Software can be used to analyse the facial expressions of central bank governors and predict policy changes, researchers have claimed.
Two artificial intelligence researchers in Japan have been using technology to measure the momentary expressions on the face of Haruhiko Kuroda, the governor of the Bank of Japan, during press conferences.
The research uses computer vision technology to detect minuscule changes which humans might not pick up on, and which could otherwise be subjectively interpreted.
The technology was developed by Microsoft as part of its cognitive services products, and uses an algorithm to analyse an image and return a confidence rating for eight emotions: anger, contempt, disgust, fear, happiness, neutral, sadness and surprise.
Mr Kuroda's expression was seen as neutral most of the time, but there were subtle expressions of other emotions as well, the study found.
The governor's face showed tiny signs of "anger" and "disgust" at press conferences preceding major policy changes, according to the researchers from Nomura Securities and Microsoft.
Specifically, Mr Kuroda's face betrayed the Bank's decisions in January 2016 to introduce negative interest rates and the September 2016 decision to adopt a "yield curve control".
According to the study, Mr Kuroda was sensing the constraints of existing policies more than a month before the central bank's board decided to change them.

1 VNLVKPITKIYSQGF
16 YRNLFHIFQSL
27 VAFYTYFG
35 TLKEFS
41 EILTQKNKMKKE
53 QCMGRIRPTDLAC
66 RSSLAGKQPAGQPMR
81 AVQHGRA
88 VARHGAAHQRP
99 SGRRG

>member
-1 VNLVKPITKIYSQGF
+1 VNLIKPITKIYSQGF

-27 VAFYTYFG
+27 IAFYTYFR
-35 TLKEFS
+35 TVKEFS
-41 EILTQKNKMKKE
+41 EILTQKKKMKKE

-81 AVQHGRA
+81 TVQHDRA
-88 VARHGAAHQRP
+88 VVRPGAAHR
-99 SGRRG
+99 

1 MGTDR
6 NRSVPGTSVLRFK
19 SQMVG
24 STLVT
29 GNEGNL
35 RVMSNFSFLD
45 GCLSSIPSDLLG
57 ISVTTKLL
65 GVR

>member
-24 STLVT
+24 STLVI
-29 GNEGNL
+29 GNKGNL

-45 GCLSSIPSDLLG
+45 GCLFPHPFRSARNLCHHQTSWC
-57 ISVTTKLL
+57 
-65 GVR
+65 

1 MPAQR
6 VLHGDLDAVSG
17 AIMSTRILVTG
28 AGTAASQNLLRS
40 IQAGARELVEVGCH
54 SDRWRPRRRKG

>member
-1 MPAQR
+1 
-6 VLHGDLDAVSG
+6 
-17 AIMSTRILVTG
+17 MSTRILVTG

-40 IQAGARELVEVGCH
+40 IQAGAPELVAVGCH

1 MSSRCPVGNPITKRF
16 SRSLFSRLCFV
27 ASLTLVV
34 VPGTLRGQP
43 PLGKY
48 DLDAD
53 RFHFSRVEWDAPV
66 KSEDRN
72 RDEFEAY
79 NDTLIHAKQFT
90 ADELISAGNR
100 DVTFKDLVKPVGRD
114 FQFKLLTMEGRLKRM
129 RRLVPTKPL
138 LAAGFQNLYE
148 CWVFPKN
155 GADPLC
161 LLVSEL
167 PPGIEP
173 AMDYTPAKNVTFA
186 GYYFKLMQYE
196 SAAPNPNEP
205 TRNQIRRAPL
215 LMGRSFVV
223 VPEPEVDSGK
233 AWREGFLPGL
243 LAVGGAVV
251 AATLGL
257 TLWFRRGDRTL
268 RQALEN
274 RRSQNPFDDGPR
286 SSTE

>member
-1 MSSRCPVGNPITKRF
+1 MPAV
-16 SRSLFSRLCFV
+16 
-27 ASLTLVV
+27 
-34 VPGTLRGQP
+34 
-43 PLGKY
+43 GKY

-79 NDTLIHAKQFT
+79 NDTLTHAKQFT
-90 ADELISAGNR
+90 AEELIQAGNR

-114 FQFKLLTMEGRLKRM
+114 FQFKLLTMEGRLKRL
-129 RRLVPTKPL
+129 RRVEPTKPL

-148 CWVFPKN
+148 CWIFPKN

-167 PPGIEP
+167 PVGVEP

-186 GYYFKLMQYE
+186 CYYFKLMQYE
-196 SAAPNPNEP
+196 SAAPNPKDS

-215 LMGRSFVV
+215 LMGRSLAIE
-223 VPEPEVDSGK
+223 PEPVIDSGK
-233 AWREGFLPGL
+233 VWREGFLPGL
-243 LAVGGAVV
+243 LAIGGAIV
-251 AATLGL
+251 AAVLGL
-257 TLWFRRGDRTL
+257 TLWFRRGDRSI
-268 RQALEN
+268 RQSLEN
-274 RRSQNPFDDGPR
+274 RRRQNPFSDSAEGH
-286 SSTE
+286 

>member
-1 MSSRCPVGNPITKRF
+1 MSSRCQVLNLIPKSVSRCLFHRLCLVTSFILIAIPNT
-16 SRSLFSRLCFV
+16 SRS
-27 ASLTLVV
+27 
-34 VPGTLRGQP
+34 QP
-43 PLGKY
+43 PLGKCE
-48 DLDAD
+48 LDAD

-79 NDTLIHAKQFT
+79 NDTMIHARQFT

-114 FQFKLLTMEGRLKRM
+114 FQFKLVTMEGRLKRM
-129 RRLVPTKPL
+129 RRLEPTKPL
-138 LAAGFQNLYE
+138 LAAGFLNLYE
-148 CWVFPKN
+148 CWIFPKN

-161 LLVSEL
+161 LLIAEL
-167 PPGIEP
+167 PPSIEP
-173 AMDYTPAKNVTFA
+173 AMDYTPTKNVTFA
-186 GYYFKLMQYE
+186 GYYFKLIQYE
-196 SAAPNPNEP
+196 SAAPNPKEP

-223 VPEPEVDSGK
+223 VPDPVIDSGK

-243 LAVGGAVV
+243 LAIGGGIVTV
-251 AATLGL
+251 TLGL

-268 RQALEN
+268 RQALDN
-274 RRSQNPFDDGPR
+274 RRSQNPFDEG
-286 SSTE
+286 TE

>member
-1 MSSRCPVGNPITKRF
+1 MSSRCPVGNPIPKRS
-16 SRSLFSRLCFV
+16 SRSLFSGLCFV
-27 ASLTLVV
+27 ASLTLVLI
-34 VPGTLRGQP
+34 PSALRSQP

The researchers, who presented their study to the Japanese Society for Artificial Intelligence, said that Mr Kuroda's face showed less "sadness" in briefings after the changes were announced.
If the technology worked, the effects its predictions could have on the market are enormous and may allow investors to adapt to a dynamic financial environment before their competitors.
The study's lead author, Yoshiyuki Suimon, a researcher at Nomura's Financial & Economic Research Centre, said the technology could become a powerful tool in predicting policy changes.
He hopes to analyse the facial expressions of US Federal Reserve chair Janet Yellen and European Central Bank governor Mario Draghi next.
The study offers "a fresh approach to analysing policymakers' inner world and minds", said Professor Kiyoshi Izumi, a specialist in financial data mining.
"I think it's possible to build up data on other key people globally, quantify it to predict what comes next," he added.
A Bank of Japan spokesman told Reuters that the bank was not in a position to comment on the study.